Of power and the powerless

45 degrees. Sweltering, absolutely sweltering. After a long, hard day of work, we were finally home. Just as I was fixing dinner, darkness enveloped and the silence began piercing my ears. I grappled around for my phone, which was fast losing charge by now, checking the time. It was 9.35. I opened the windows and expected some sort of breeze to soothe the burning temperature, but no.

I could feel sweat trickling down my spine; that’s the worst feeling ever. And then the wait began. By now, my eyelids began to assume magnetic properties, attracting one another and refusing to stay apart. 10 pm, no sign of the power. 11, no, not yet. 12, no, sir, no. By now, the sweat began eroding the mask of patience with ease.

And then the fridge came to life and so did I. Clutching my now-soaked-with-sweat-pillow, I hurried into the bedroom, fearing the heat would have scared the sleep away. Just as the soft mattress sunk under my weight, the oh-so-welcome sound of the whirring fan stopped.

The hide and seek began. The power would just disappear for 45 minutes and peep in for 10 seconds, kindling hope and happiness, just to ditch again with the meanest of smirks on its dirty face. Just as the city was experiencing one of the worst heat waves, we, the middle-class taxpayers were being made to pay with our sleep. For what, we don’t know.

All the big shot MLAs and other ministers would perhaps have no idea how the middle class feels. When it’s hot and there’s no power, it feels like the body is being consumed by fumes. I’m not kidding, it’s that hot. We all work hard, you know, to earn whatever we are earning. We deserve a good night’s sleep, because we are paying for it.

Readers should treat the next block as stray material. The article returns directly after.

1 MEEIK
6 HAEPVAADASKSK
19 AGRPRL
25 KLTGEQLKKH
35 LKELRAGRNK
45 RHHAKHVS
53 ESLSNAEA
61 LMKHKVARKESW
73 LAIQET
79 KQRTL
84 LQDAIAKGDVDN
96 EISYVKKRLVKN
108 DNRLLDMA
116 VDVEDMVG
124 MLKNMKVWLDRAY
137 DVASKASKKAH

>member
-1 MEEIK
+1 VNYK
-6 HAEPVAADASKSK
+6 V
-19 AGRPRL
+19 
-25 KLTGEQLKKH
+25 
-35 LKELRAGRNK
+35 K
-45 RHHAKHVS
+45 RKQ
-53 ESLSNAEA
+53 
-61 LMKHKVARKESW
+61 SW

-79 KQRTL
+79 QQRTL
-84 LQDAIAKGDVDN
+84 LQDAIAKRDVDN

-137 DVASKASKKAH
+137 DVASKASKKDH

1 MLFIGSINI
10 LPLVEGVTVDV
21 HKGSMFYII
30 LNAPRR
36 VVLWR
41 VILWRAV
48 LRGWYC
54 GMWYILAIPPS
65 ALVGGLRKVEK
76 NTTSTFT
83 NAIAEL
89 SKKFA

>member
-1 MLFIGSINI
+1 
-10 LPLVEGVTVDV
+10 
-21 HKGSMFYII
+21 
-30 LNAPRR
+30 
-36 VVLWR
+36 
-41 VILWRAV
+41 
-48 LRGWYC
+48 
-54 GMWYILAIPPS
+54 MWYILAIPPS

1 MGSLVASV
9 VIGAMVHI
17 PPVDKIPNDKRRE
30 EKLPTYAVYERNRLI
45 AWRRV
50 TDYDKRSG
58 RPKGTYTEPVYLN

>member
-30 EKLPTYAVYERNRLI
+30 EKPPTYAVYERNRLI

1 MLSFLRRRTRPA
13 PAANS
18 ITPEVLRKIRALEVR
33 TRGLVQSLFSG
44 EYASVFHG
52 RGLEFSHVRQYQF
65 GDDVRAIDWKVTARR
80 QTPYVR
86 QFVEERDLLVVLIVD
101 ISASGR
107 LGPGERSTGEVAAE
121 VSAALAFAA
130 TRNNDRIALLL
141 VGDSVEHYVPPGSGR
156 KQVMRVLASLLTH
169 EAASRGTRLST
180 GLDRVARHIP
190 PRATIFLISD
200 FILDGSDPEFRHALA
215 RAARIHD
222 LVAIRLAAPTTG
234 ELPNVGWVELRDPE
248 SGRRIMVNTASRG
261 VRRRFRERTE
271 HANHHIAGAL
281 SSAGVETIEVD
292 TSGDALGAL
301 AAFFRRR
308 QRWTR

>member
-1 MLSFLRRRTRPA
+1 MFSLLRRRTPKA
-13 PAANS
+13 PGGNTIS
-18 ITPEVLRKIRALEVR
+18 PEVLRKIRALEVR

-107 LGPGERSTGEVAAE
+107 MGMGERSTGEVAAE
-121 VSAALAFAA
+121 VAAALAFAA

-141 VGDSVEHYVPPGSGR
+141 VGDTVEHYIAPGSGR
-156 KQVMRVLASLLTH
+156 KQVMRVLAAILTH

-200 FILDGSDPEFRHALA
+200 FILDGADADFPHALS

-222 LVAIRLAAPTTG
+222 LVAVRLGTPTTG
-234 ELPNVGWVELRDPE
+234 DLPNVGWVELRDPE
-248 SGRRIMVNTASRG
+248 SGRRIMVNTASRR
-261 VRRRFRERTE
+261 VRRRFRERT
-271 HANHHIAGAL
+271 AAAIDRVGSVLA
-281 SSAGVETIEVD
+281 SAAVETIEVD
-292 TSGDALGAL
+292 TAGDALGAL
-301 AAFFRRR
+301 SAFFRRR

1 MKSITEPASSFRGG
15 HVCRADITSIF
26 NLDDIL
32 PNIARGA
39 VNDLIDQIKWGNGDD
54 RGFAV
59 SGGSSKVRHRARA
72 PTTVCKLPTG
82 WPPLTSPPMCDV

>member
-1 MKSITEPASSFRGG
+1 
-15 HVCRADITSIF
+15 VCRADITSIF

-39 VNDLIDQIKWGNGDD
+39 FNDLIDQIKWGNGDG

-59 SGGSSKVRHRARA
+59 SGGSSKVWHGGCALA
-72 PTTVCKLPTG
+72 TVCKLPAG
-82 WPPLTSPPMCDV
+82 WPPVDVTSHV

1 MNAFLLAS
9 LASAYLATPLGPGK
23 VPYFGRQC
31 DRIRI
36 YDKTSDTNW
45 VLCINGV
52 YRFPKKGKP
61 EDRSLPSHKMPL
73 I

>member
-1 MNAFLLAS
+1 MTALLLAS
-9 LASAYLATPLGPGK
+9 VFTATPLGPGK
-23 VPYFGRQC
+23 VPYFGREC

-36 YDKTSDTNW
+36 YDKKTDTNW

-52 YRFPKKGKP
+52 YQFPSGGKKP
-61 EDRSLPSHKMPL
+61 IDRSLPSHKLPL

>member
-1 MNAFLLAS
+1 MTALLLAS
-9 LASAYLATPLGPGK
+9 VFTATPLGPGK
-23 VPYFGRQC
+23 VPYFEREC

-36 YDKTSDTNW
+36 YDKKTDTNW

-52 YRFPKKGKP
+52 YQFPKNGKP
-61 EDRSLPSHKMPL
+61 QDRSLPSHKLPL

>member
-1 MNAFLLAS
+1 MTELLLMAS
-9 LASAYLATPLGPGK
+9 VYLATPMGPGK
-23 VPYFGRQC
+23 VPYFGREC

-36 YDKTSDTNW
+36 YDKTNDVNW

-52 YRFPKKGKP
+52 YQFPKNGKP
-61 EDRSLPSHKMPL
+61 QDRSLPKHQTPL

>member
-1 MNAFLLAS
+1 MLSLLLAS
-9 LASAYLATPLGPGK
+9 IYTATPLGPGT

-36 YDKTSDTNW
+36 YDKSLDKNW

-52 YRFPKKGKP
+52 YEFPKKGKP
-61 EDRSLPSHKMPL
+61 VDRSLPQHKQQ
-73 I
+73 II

So, then, why this torture? It’s convenient to assume that something would have conked off. Fine, why not fix it then? Plus, why, just why on the hottest night? Just because we belong to the middle class doesn’t mean we have to be tortured. All the Swachch Bharat can wait, first let us live.

There’ve been 50 deaths this month in Telangana and Andhra Pradesh alone. We don’t want to be statistics at the end of the day. For all the hard work that we do, the Babus enjoy a good night’s sleep in their air conditioned bedrooms, while we, the middle class, wipe the sweat and squat the mosquitoes.

We worry, for the next morning we have to pack and rush to work. If we don’t, our bread and butter will be at risk. We have no choice.

We are the middle class. The poor is the vote bank, so they get power supply seamlessly. The rich, well they have alternatives. In this scorching heat, it is the middle class that’s suffering. We pay, but for others’ luxury. We have to burn. Till we raise this issue and get it fixed.

Till then, goodbye sleep.
 

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